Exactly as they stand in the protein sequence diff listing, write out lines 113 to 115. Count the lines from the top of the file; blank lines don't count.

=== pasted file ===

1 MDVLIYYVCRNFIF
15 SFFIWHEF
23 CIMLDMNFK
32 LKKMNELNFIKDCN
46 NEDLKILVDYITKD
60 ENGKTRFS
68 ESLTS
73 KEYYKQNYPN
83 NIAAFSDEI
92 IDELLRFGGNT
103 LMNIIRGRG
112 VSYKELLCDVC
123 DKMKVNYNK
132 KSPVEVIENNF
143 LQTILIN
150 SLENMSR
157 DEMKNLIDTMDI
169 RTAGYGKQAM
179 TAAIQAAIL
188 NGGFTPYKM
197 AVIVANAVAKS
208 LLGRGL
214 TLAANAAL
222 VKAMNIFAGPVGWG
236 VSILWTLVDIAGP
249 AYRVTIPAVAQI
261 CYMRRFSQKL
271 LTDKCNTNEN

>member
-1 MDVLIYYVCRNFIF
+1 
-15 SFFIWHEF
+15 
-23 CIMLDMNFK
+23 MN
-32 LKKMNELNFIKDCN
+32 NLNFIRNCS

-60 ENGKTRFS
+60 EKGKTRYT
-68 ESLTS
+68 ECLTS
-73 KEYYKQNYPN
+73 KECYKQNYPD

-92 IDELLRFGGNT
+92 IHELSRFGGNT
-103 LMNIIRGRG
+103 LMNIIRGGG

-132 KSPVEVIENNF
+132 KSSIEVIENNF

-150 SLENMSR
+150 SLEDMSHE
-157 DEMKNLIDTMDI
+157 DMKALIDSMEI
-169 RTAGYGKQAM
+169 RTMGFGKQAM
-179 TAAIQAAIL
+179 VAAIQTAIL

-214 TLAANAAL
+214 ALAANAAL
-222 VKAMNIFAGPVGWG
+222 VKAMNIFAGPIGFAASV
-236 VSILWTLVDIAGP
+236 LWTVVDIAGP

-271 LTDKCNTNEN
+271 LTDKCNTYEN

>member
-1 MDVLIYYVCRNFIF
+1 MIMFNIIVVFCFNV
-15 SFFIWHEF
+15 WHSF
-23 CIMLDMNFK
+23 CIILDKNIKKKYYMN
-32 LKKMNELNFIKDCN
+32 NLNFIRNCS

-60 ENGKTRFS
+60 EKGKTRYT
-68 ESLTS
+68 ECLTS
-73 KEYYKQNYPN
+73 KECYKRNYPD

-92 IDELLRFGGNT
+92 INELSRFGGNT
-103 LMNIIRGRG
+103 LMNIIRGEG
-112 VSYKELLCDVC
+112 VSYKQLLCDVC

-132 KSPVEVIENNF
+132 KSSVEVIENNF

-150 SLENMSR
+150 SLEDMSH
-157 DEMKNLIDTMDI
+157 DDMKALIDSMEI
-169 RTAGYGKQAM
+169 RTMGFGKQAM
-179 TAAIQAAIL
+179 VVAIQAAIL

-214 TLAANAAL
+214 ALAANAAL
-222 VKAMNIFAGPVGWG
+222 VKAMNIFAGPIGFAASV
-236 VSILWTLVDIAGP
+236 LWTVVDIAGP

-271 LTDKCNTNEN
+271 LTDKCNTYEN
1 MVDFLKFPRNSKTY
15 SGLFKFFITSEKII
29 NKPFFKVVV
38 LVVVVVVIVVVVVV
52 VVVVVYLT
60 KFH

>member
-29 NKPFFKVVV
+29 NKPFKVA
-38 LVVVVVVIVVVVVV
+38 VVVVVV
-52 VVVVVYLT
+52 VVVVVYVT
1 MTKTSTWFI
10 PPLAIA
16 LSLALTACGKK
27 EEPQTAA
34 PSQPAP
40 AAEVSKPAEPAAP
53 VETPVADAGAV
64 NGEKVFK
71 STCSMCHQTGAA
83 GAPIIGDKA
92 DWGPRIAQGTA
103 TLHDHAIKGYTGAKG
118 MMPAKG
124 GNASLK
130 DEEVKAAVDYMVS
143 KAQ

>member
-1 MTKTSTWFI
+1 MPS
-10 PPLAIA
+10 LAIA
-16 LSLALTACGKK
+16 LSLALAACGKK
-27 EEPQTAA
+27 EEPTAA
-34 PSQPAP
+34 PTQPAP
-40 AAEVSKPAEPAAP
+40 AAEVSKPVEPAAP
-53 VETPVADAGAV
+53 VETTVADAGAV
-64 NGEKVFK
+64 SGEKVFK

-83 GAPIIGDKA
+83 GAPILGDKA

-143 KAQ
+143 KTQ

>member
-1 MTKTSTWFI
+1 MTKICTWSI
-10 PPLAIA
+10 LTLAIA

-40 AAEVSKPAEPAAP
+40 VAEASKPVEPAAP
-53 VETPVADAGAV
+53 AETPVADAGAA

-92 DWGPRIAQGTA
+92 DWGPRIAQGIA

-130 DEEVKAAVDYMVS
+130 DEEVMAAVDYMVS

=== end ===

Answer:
+29 NKPFKVA
-38 LVVVVVVIVVVVVV
+38 VVVVVV